In short, this is a top notch cycle. It may be harder and more brutal than the '63 cycle but Brahms can withstand this approach.
Living with, and loving, the Brahms 1st and 2nd recorded by von Karajan in the 1960s I thought I would see what he did in the 70s. The later ones are good, but I feel that in the 1960s version (all with Berlin PO and DGG} he has a greater control on the ensemble playing and just that bit more searching interpretation throughout. Please yourself - at these prices one can afford to have different versions.
In many ways ok but his 1960s versions are better readings and better recordings. HvK had nothing new to say in the 1970s about these works and despite that plethora of hyped up publicity at the time and subsiquently there are far finer performances on disc elsewhere.
I would recommend you avoid this set set and investigate others.
Herbert von Karajan made recordings of the Brahm's Symphonies many times through his long career and this Deutsche Grammophon 2-CD set contains what, by common consensus, is regarded as the most successful set. I'm not so sure about that, as I often find with this particular conductor that the earlier the recording, the better. This late analogue set does sound superb in it's CD incarnation, but I suspect that the original LPs sounded even better.
What I can be clear about is that this 1970s set is more impressive than the late digital set Karajan made Brahms: The 4 Symphonies, although the version of the fourth symphony in that particular set is the same as the one here as, for some reason (probably the congested sound quality), the DDD Brahms 4 was not included in the later compilation Brahms;Symphony No.4.
I purchased this recently for £5.99 in an HMV shop so did not even have to pay the postage for it to be sent to me! It is obviously outstanding value and every performance is fully satisfactory. I also have all four performances from the later digital cycle, originally inexpensive second hand individual cds but now stuffed in a single double jewel case for the sake of convenience. Overall they are not better as performances and any advantage in sound quality is very questionable. Even more than in Beethoven and Richard Strauss Karajan became the leading expert at conducting Brahms and in Brahms 2 never ever put a foot wrong. Some of his versions of Brahms 3 have been criticized because it is a tricky symphony to pull off for the reasons mentioned in Bernard Michael O'Hanlon's lead review. Toscanini once approached the problem by trying in a single performance to reproduce his best previous performance of each movement. That approach signally failed but he got it right by the time of his last visit to Britain in 1952 when he conducted the Philharmonia Orchestra in all four symphonies. Bernard mentions Furtwaengler as a comparator in Brahms 3 and overall he was a great Brahms conductor. However, it is quite wrong to think of F as the author of a single magnificent precedent in Brahms 3. Ardoin, in his biography of F considers that the conductor never got that symphony completely right. F's legacy in Brahms is largely of live performances and in the case of Brahms 3 there are two live performances in contention, the 1949 and the 1954 each with its drawbacks. In 1949 the important first movement repeat is included but F's mighty (possibly over-mighty and more suited to Brahms 1) conception is too too much for even his BPO and ensemble suffers. In 1954 the repeat is dropped but the ensemble of the BPO improved. Frankly, Karajan's rendering in this set is in the round as good as either of these and also a challenge to other famous Brahms 3s such as Reiner/CSO, Cantelli/Philnarmonia or Szell/Concertgebouw. Customers purchasing this set cannot go far wrong whether they are new to Brahms or the greatest of experts.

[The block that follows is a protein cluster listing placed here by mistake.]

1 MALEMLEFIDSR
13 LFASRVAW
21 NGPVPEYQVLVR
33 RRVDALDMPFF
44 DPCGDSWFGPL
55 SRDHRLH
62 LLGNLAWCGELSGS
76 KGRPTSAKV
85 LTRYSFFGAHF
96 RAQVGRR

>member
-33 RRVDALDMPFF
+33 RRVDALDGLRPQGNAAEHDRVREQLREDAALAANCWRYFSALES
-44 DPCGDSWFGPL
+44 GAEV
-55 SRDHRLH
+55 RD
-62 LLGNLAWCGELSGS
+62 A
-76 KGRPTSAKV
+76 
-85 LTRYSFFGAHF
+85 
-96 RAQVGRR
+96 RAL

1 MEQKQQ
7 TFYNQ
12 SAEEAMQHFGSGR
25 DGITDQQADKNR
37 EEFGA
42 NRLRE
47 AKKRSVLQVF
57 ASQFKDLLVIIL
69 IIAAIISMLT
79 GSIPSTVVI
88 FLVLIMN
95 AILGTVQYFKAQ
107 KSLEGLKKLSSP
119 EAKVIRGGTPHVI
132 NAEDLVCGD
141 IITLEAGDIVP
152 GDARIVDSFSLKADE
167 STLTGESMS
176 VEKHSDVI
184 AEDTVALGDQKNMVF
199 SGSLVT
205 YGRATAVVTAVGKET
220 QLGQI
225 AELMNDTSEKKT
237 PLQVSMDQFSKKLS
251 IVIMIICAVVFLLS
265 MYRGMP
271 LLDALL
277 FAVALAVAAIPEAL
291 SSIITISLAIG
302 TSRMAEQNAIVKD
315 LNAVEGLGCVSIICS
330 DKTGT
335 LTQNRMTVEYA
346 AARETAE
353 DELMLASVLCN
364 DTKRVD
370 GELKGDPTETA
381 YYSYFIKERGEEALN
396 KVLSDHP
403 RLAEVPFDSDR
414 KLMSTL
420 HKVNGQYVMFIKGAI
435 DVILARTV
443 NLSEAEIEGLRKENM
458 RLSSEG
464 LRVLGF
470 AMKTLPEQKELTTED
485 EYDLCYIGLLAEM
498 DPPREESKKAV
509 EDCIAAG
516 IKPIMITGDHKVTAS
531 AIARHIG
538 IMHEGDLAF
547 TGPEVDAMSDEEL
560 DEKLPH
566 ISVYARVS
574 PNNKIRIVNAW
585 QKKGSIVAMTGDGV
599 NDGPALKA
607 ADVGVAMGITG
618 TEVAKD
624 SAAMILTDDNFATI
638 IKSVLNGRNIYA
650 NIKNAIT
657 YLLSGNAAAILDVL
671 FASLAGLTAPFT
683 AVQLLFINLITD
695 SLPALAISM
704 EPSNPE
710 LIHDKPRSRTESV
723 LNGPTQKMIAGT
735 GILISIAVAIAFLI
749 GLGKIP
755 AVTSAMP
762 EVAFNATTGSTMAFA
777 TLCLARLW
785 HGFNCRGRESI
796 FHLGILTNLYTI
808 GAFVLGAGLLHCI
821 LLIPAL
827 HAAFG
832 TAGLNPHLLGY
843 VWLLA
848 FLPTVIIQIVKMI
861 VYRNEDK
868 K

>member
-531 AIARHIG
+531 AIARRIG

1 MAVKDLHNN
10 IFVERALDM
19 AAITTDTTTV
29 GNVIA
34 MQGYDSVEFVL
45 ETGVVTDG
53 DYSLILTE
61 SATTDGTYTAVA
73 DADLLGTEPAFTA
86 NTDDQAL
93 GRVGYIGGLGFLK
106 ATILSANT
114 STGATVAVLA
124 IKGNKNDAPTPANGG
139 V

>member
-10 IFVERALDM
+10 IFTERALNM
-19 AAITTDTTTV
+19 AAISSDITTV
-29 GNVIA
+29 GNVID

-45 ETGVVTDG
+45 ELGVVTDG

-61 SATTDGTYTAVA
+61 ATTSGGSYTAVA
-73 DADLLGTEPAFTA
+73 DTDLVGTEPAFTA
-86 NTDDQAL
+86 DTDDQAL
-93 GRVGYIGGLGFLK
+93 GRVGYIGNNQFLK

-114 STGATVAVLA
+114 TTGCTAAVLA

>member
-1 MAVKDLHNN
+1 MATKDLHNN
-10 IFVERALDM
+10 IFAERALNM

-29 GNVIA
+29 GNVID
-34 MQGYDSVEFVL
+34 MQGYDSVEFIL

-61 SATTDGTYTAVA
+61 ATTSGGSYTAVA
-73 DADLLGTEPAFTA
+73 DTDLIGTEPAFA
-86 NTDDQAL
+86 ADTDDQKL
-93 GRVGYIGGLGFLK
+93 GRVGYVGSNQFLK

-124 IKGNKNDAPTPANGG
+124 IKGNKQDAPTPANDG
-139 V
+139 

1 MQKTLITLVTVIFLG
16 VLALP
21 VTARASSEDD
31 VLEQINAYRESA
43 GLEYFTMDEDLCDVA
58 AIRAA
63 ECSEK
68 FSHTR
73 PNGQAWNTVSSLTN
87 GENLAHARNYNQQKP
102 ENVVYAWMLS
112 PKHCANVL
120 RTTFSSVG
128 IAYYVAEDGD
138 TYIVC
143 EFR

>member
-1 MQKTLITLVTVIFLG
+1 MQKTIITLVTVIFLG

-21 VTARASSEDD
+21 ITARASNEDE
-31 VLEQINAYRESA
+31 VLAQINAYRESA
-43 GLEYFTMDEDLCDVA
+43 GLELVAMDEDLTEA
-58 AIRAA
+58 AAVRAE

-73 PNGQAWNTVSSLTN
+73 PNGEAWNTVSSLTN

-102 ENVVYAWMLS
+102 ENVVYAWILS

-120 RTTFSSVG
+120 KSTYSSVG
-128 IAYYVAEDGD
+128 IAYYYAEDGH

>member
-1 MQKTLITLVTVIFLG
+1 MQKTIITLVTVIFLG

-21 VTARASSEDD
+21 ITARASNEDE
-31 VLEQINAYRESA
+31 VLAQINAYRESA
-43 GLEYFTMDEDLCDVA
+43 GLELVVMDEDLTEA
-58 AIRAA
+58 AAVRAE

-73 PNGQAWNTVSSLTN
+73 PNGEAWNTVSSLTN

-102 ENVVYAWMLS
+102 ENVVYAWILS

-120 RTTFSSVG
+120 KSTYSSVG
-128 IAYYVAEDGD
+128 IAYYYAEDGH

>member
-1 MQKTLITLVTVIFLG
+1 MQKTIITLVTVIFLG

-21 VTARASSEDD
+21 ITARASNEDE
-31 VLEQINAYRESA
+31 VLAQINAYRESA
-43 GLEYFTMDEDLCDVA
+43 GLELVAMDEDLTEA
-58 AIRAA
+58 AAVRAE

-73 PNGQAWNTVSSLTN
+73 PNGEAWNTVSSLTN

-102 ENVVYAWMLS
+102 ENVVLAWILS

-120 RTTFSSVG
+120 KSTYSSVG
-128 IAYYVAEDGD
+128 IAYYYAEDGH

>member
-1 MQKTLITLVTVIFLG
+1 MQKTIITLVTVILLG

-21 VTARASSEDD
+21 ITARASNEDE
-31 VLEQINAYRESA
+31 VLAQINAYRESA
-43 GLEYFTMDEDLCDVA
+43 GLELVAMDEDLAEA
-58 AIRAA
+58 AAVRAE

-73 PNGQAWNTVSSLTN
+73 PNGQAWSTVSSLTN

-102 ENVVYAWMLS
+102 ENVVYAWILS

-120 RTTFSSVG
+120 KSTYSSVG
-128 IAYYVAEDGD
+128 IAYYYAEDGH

The most impressive thing for me listening to the 3rd Symphony, was the superb sound quality of this recording. The discs have been specially processed to enhance the depth of the orchestra and this works a treat. An excellent value purchase.